The Sugarhill Suite
"The musicians address a narrow window within a broad perspective. The recording as a whole describes a memory of the epitome of the Harlem Renaissance and how musicians came out of that time still longing for a recurrence of the dream of the focal point which was Sugar Hill- --where resided the quintessence of the African-American culture.... one whole world within a geometry of avenues and streets. The music possesses a substantive subtlety. It is taut and somewhat restrained, even though the fluidity of McPhee’s tenor lines overrides the tightness of the rhythm section. The music is soft even when it is loud. The music grows out of melody into abstraction easily, without fracture (Lyn Horton, jazzreview.com)"
The Watermelon Suite
"McPhee is such a versatile player that sparks fly whether he blows a saxophone or trumpet. Here, he performs solely on the soprano sax, joined by bassist Dominic Duval and percussionist Jay Rosen. The mood is generally more pensive than to be expected, although fires are lit in a few of the pieces. McPhee shows himself to be a thoughtful, sensitive player, where every note counts and space is just as important. - Steve Loewy, AllMusic "
Throw Down Your Hammer and Sing
Nate Wooley / Fred Lonberg-Holm / Jason Roebke
"This music induces a magical meditation—so abstract, so non-melodic, and so persistent in its vagaries that its appreciation is subject to transcendence, the skirting of analysis and just going with the flow."
Time to do my Lions
"This is a varied recording, a generous offering of personable, personal, and pleasingly experimental songs. Baar's employs just the right amount of stream of consciousness to soulfulness in his melodies to make 'Time to do my lions' a fascinating one."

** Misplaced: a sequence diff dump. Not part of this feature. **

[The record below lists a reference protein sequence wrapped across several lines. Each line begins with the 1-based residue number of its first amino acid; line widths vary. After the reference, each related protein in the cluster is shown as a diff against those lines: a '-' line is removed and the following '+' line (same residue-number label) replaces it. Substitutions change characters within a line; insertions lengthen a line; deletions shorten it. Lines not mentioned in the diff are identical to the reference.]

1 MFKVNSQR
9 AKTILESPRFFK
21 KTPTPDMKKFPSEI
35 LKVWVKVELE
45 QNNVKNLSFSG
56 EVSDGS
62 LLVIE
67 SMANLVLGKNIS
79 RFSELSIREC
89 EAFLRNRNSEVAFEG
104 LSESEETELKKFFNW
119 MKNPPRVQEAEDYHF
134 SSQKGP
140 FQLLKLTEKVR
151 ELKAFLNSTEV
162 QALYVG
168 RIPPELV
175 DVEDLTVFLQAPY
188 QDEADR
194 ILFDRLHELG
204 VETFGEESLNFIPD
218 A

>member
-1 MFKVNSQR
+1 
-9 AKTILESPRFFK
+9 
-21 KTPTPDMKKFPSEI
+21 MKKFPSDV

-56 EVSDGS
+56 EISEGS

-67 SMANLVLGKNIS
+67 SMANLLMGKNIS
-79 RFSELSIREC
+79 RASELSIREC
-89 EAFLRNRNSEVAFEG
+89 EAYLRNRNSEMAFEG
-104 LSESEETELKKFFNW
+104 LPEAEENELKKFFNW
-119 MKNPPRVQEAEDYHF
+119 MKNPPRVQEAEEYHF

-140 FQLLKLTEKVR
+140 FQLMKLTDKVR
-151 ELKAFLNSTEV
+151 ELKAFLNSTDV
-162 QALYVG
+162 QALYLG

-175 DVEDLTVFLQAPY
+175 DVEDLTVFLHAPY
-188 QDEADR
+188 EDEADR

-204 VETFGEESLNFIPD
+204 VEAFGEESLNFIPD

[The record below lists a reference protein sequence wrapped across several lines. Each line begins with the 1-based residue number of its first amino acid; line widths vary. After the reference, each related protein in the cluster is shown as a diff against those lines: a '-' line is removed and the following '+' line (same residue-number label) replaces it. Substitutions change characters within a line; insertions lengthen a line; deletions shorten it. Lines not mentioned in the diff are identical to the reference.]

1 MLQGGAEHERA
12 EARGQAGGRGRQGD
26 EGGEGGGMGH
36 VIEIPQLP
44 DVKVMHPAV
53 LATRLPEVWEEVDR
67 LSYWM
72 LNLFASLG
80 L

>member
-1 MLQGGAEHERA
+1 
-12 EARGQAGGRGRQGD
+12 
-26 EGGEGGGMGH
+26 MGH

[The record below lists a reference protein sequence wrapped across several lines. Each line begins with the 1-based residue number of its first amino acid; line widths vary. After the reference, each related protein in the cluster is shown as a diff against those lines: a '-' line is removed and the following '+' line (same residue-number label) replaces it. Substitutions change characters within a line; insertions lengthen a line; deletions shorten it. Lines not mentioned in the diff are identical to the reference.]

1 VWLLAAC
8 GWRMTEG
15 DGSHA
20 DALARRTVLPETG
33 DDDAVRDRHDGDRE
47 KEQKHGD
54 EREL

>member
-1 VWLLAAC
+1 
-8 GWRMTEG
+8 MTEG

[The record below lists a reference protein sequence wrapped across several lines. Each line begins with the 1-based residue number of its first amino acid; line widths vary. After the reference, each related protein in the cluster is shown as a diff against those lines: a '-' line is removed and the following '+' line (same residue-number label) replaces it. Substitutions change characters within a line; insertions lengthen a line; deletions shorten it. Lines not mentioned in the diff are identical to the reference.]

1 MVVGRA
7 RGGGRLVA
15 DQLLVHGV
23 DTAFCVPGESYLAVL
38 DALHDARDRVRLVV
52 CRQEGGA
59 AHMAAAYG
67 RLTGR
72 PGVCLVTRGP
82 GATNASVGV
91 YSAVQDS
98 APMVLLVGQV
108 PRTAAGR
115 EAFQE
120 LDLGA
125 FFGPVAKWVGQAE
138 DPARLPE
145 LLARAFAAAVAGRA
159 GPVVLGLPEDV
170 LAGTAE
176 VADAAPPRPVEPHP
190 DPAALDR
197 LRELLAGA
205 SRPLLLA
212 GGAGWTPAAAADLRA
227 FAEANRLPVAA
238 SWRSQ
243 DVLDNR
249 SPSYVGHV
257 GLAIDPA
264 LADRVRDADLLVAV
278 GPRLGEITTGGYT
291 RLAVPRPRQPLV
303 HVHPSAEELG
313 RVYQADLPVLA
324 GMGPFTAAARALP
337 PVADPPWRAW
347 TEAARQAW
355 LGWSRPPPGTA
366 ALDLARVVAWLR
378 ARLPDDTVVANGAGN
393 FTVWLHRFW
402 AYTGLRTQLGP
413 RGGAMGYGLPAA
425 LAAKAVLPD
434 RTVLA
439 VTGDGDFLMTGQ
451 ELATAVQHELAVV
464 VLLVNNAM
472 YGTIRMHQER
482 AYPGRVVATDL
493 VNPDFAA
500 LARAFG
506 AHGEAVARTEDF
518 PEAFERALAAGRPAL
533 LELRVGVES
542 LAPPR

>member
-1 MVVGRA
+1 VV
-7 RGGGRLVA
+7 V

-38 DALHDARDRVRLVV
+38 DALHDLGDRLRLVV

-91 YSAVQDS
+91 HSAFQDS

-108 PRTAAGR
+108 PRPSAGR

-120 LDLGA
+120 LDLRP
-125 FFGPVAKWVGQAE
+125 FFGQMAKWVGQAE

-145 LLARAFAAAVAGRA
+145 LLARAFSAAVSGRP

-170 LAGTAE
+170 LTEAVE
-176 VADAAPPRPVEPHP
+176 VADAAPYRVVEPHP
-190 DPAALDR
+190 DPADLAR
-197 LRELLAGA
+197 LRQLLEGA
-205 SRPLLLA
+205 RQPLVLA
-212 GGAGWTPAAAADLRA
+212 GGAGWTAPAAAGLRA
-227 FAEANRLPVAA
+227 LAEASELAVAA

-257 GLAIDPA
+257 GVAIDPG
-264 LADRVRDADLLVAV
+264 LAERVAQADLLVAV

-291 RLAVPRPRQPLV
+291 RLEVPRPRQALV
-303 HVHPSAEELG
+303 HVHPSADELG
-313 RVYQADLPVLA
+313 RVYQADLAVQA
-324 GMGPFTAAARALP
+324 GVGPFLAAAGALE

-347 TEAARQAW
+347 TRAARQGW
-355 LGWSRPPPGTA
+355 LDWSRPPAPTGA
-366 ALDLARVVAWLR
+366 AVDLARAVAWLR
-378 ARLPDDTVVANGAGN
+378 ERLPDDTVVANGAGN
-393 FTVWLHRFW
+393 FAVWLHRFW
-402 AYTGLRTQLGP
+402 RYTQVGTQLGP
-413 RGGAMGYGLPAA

Duo Baars - Henneman & Dave Burrell
"The brilliance of this trio is proved most powerful when we start to think about all the other moments they could have uttered a note and most certainly would have changed the direction of the music... from beginning to end this is marvellous, improvised music. A music so marvellous that we tend to forget that it did not exist before Ab Baars, Dave Burrell and Ig Henneman stepped on the stage of the Bimhuis that one night in September. And which after that intriguing concert did exist only as a memory. Until now. (Mischa Andriessen)"
Harold E. Smith / Mike Kull / Joe McPhee
"McPhee states that Trinity was the first record where he really began to feel comfortable with his tenor playing. Drinking in his work on each of his horns over the duration of the album it’s startling how much of McPhee the mature player is already solidly in place and his explanation takes on new candor. Curiously the gothic sword and sorcery cover illustration is left unexplained."